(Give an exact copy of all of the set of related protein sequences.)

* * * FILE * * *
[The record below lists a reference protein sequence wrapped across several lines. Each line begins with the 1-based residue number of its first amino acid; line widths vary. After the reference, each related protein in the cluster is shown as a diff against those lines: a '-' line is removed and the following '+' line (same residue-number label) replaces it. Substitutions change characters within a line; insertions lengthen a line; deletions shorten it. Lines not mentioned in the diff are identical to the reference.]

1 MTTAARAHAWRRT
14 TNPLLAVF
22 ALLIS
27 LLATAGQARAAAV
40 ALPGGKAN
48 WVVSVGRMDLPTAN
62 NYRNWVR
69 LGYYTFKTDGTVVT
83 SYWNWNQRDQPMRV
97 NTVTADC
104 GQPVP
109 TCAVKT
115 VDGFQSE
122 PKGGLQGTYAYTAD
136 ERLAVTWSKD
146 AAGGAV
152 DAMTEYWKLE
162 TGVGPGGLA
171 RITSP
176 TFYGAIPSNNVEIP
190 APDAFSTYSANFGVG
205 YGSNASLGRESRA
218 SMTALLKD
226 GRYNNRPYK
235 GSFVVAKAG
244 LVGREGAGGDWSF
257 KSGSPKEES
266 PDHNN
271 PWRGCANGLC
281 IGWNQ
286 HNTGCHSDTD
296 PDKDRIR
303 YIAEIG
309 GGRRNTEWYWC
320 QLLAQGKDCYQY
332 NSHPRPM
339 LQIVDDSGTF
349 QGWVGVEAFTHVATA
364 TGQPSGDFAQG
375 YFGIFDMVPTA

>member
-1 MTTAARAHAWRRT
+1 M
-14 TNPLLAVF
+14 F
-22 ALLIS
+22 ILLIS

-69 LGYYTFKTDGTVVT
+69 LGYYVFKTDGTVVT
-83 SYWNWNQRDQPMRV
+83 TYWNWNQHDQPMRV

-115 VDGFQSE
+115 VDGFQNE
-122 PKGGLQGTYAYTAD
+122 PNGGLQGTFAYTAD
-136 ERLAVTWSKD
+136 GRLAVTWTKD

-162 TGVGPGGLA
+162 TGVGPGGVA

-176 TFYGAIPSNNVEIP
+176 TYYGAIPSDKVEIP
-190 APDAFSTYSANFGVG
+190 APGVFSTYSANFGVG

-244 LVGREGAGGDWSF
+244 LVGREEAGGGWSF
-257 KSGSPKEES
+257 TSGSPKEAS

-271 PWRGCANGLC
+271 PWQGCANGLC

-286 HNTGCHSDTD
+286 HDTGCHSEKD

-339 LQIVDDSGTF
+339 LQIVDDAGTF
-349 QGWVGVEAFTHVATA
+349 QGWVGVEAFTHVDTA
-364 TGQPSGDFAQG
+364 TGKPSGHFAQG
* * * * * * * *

[The record below lists a reference protein sequence wrapped across several lines. Each line begins with the 1-based residue number of its first amino acid; line widths vary. After the reference, each related protein in the cluster is shown as a diff against those lines: a '-' line is removed and the following '+' line (same residue-number label) replaces it. Substitutions change characters within a line; insertions lengthen a line; deletions shorten it. Lines not mentioned in the diff are identical to the reference.]

1 MTTAARAHAWRRT
14 TNPLLAVF
22 ALLIS
27 LLATAGQARAAAV
40 ALPGGKAN
48 WVVSVGRMDLPTAN
62 NYRNWVR
69 LGYYTFKTDGTVVT
83 SYWNWNQRDQPMRV
97 NTVTADC
104 GQPVP
109 TCAVKT
115 VDGFQSE
122 PKGGLQGTYAYTAD
136 ERLAVTWSKD
146 AAGGAV
152 DAMTEYWKLE
162 TGVGPGGLA
171 RITSP
176 TFYGAIPSNNVEIP
190 APDAFSTYSANFGVG
205 YGSNASLGRESRA
218 SMTALLKD
226 GRYNNRPYK
235 GSFVVAKAG
244 LVGREGAGGDWSF
257 KSGSPKEES
266 PDHNN
271 PWRGCANGLC
281 IGWNQ
286 HNTGCHSDTD
296 PDKDRIR
303 YIAEIG
309 GGRRNTEWYWC
320 QLLAQGKDCYQY
332 NSHPRPM
339 LQIVDDSGTF
349 QGWVGVEAFTHVATA
364 TGQPSGDFAQG
375 YFGIFDMVPTA

>member
-1 MTTAARAHAWRRT
+1 M
-14 TNPLLAVF
+14 F
-22 ALLIS
+22 ILLIS

-69 LGYYTFKTDGTVVT
+69 LGYYVFKTDGTVVT
-83 SYWNWNQRDQPMRV
+83 TYWNWNQHDQPMRV

-115 VDGFQSE
+115 VDGFQNE
-122 PKGGLQGTYAYTAD
+122 PNGGLQGTFAYTAD
-136 ERLAVTWSKD
+136 GRLAVTWTKD

-162 TGVGPGGLA
+162 TGVGPGGVA

-176 TFYGAIPSNNVEIP
+176 TYYGAIPSDKVEIP
-190 APDAFSTYSANFGVG
+190 APGVFSTYSANFGVG

-244 LVGREGAGGDWSF
+244 LVGREEAGGGWSF
-257 KSGSPKEES
+257 TSGSPKEAS

-271 PWRGCANGLC
+271 PWQGCANGLC

-286 HNTGCHSDTD
+286 HDTGCHSEKD

-339 LQIVDDSGTF
+339 LQIVDDAGTF
-349 QGWVGVEAFTHVATA
+349 QGWVGVEAFTHVDTA
-364 TGQPSGDFAQG
+364 TGKPSGHFAQG